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Final Verification Of Property Condition Requires Care And, Sometimes, Advance Planning
Written byBob HuntPosted On Tuesday, 27 August 2013 12:07
One of the most important parts of a real estate transaction occurs shortly before closing. No, I”m not talking about anything related to funding. The topic, rather, is the final “walk-through” or, more formally, the Verification of Property Condition.
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In California, the walk-through serves two purposes: (1) It gives the buyer the opportunity to determine that any repairs or modifications that had been agreed upon have actually been completed; (2) It gives the buyer the opportunity to verify that the property has been “maintained in substantially the same condition as on the date of Acceptance.”
The walk-through is not, I repeat, not an opportunity for the buyer to take another look and decide whether or not he really wants to go through with the transaction. Nor is it an occasion to conduct a second inspection and to ask for repairs of conditions that had been there at the time of the first inspection.
It is easy, and somewhat understandable, that the final walk-through may be treated in a somewhat cursory manner. A buyer”s agent may even be complicit in this. After all, who wants a problem so late in the game? But this is one of those times when a buyer”s agent should exercise extra diligence in looking out for his client”s interest, when the client may be too caught up in the euphoria of an imminent closing on his new home.
One of the first things to be noted is that the walk-through inspection should be scheduled in such a way that there will be time to perform any corrective work that might be needed. The standard California contract, produced by the California Association of RealtorsÂ (CAR), provides for the inspection to be performed within five days of the projected closing. But that is simply a default number. It is easy, and probably desirable, to schedule the inspection for something like seven to ten days prior to closing.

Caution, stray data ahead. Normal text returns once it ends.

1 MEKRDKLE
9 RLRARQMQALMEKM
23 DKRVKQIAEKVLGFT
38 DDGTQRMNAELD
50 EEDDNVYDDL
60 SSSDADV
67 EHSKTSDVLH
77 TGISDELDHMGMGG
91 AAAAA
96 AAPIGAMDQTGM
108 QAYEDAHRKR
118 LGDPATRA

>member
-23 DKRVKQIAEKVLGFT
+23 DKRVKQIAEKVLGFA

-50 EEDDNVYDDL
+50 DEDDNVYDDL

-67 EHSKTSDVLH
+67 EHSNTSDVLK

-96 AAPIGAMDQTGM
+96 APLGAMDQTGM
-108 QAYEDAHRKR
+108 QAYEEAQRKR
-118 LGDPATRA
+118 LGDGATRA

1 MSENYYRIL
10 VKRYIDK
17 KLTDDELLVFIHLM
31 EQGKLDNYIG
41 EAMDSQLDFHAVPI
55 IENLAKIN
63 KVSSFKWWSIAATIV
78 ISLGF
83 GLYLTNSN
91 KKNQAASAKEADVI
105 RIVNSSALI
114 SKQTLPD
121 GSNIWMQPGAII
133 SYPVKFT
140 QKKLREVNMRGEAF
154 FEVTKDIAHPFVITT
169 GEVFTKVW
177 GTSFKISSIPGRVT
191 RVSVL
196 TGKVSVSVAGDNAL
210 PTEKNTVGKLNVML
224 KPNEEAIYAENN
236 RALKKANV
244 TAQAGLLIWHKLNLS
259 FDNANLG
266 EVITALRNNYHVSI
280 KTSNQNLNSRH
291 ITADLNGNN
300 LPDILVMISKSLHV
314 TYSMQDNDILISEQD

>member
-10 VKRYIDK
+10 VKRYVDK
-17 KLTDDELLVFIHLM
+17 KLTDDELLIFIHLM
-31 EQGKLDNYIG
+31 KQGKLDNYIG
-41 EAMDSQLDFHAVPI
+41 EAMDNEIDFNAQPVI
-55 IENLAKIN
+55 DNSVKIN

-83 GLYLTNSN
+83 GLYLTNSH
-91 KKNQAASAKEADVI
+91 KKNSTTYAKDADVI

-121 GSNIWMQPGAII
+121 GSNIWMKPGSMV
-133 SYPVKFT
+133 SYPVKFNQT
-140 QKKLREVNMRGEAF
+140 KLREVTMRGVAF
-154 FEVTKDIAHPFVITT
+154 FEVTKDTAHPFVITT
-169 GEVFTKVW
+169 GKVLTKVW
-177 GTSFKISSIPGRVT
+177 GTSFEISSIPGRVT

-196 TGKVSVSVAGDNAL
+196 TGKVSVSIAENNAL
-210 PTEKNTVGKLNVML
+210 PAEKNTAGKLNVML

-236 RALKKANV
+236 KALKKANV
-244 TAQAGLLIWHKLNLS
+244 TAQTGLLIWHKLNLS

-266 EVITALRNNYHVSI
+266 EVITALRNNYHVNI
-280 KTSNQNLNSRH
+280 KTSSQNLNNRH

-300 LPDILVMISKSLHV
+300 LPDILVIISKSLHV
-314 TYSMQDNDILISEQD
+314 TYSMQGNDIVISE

Sometimes it is advisable for the buyer to have a specified professional to accompany him on the inspection. An earlier inspection may have called out for the repair of some condition about the furnace, or a water heater drainage arrangement, etc. It might be something that neither the buyer nor his agent fully understood. In that case it would be good to have the inspector or a relevant tradesman come along to verify that the repair had been done correctly. Of course this would probably cost some money. And it would probably be worth it.
Many times the owner himself will do some or all of the repairs that had been called for. With all due respect to handy homeowners, buyers should exercise special care in such situations. Again, it may take a professional to determine that a repair had been done correctly. Moreover, even if the repair is something as mundane as ensuring that the windows open and close easily, the buyer should specifically verify that the work had been done and the results are satisfactory.
The California contract contains this specification regarding repairs. “Seller shall: (1) obtain receipts for Repairs performed by others, (ii) prepare a written statement indicating the Repairs performed by Seller and the date of such Repairs; and (iii) provide Copies of receipts and statements to Buyer prior to final verification of condition.”
I think it”s a fair guess to speculate that this is seldom done, though it should be. To do so would take both coordination and cooperation on the part of both agents. Which is a good idea in any transaction, anyway.